NCRR: THE GRASSROOTS STRUGGLE FOR JAPANESE AMERICAN REDRESS AND REPARATIONS
By Nikkei for Civil Rights & Redress (Los Angeles: UCLA Asian American Studies Press, 2018, 400 pp., $30, paperback)
In recognition of my modest role in the conception and organization of this stellar volume, I received a complimentary copy from Lane Hirabayashi, the lead editor for the robust NCRR editorial team (the others being Richard Katsuda, Kathy Masaoka, Kay Ochi, Suzy Katsuda, and Janice Iwanaga Yen). Along with the book, Hirabayashi attached a short note: “This project exemplifies what Asian American Studies is about for me. From, through, and reflecting grassroots knowledge.” Having had the good fortune to read a substantial portion of his prodigious scholarly output during his 35-year academic career at San Francisco State University, the University of Colorado Boulder, the University of California, Riverside, and UCLA, I was not surprised by Hirabayashi’s message, since virtually all of his writings have been rooted and nurtured in both the concept and the reality of community. Rather than “NCRR” being the exception that proves this rule, it is instead a quintessential depiction of it.
According to the Manzanar Committee blog, Gann Matsuda’s powerfully evocative photo of the NCRR delegation at the 1989 Day of Protest in Little Tokyo graces the book’s cover, the book’s launch in Little Tokyo in June was “a wonderful event.” I altogether agree with what Matsuda had to say (in so many words) in his posting: that NCRR was and remains a wonderful organization and that “NCRR” is a wonderful book. My evaluation of both the organization and the book is contingent upon the content, character, and the layout of “NCRR.” Put a slightly different way, the message I have taken away about the organization derives largely (but not exclusively) from my ardent immersion in the medium per se of their “ethnobiographical” book — “that is, a collective, or a people’s ‘account,’ in their own words, of the life history of the NCRR” (p. 361).
This is a book that enshrines virtually everything noteworthy about NCRR: its freely voluntary and vitally active constituency; its perfervid commitment to community (not alone in terms of Los Angeles’s Little Tokyo and Japanese America, but also of “common” people everywhere who are engaged in a fearless and resolutely perpetual struggle for an expansion of democracy, human rights, civil liberties, and social justice); its enlightened dedication to cultivating a broadly inclusive non-sexist and multi-generational membership both for present and future objectives; and its collaborative decision-making process.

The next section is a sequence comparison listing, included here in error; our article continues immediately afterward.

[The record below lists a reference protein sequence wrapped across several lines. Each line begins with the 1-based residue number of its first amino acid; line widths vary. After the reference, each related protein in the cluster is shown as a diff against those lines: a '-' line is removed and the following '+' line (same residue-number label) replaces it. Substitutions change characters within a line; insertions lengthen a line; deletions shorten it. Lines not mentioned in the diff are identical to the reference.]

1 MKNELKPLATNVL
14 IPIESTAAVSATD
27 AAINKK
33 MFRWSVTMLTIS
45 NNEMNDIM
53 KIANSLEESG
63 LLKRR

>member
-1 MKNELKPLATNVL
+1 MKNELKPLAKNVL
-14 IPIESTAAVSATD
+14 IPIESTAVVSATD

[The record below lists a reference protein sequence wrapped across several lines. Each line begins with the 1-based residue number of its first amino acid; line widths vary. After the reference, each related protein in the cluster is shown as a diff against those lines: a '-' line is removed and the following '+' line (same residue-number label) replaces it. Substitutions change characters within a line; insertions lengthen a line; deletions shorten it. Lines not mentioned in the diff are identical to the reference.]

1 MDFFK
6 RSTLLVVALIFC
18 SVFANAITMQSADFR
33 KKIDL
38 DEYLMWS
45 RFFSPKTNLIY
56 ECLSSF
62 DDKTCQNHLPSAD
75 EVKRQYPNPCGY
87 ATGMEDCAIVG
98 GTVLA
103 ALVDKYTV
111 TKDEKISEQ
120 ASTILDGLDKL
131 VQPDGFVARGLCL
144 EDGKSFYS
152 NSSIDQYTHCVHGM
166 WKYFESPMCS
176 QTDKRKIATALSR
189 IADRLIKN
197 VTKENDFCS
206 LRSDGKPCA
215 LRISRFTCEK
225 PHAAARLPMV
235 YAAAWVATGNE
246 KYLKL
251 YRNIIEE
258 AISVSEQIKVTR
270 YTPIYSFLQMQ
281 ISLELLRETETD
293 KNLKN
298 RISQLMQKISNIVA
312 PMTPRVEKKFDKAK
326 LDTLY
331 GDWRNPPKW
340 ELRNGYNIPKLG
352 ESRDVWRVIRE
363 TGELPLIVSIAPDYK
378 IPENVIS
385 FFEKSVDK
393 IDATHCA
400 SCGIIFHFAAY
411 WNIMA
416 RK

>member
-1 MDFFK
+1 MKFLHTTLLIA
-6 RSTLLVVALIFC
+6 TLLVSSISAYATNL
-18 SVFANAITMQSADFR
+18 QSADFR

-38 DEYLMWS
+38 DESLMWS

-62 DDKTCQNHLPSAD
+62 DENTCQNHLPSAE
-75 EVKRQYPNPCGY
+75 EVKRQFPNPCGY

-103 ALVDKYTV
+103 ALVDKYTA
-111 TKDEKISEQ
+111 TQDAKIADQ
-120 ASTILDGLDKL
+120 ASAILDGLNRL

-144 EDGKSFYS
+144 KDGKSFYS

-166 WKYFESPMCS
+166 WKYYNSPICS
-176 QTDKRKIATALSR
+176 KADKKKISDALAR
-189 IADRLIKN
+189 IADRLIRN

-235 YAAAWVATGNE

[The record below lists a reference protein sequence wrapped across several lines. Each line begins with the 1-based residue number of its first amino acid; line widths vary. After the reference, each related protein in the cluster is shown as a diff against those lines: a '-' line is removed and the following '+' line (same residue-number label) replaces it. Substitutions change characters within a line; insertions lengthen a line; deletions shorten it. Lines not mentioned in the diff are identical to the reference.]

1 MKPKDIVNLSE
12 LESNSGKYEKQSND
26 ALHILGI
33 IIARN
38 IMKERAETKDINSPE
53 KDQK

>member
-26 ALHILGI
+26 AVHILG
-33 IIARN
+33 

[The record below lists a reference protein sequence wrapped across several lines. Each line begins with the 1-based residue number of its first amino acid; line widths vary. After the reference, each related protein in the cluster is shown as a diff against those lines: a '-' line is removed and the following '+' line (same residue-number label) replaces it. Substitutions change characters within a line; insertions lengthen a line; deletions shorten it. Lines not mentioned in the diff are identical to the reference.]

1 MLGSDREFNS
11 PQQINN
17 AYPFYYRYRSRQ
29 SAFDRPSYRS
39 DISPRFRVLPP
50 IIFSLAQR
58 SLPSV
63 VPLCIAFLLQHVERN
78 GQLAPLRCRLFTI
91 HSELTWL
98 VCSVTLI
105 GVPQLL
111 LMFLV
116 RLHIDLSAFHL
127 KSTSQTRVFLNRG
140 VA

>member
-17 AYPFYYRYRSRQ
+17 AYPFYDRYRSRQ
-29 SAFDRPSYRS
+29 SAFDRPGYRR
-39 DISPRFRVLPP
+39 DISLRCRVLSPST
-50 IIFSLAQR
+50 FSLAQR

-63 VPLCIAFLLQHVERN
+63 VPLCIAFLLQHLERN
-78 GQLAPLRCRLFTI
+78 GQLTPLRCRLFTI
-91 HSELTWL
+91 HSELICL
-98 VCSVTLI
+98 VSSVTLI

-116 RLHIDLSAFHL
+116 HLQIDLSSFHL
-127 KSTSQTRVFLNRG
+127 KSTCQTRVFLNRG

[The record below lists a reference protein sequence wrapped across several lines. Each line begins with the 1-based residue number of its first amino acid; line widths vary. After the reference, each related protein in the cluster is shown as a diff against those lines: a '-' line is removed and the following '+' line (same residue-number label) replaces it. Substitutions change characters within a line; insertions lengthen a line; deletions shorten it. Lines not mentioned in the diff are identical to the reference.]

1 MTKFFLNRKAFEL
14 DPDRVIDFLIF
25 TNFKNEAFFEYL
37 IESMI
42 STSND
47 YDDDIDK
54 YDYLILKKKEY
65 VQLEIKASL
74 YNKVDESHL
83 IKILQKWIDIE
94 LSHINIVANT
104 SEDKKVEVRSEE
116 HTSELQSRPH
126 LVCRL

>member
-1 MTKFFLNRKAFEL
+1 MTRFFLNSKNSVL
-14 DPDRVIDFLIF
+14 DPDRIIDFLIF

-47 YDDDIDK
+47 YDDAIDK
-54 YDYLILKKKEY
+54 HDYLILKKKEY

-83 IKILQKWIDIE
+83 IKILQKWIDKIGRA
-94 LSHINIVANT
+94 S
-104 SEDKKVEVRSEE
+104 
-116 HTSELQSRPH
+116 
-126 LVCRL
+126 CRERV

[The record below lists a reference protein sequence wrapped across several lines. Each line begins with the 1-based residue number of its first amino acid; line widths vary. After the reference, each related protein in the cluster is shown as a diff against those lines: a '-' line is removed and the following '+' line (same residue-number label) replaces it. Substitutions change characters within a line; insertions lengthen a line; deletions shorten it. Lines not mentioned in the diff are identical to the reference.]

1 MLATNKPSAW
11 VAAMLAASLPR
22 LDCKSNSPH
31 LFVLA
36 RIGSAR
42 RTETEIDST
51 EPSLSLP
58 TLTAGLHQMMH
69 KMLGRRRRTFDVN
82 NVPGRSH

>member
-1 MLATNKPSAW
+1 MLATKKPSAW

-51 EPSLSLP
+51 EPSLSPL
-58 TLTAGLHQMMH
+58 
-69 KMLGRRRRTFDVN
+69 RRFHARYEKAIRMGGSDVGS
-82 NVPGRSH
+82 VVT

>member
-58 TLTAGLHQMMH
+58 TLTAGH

“NCRR” is comprised of two parts. The first begins by showcasing Glen Kitayama’s 1993 UCLA master’s thesis, “Japanese Americans and the Movement for Redress: Grassroots Activism in the National Coalition for Redress/Reparations, Los Angeles Chapter.” This work written from an impassioned participant-observer perspective is comparable in quality to such other exemplary theses as, say, those done in 1970 by Douglas Nelson at the University of Wyoming on the Heart Mountain concentration camp and in 2007 by Kara Miyagishima at the University of Colorado Denver, on Nikkei in 20th-century Colorado. The study by Kitayama, a former NCRR activist, succeeds so well in the volume because it supplies a “valuable context for the emergence of the NCRR and the larger political and social climate of its founding (in 1980) and, at the same time captures the diverse nature of NCRR’s membership … students, educators, truck drivers, IRS workers, retired persons, and housewives” (pp. 12-13). In addition, it documents that many of the NCRR faithful emerged from the 1960s-1970s Asian American Studies Movement and involvement in community-based resistance activity against the redevelopment of Little Tokyo. The study concludes with the passage of the Civil Liberties Act of 1988 and the transition, two years later, to a new name for NCRR, Nikkei for Civil Rights & Redress, and a repurposed organizational agenda.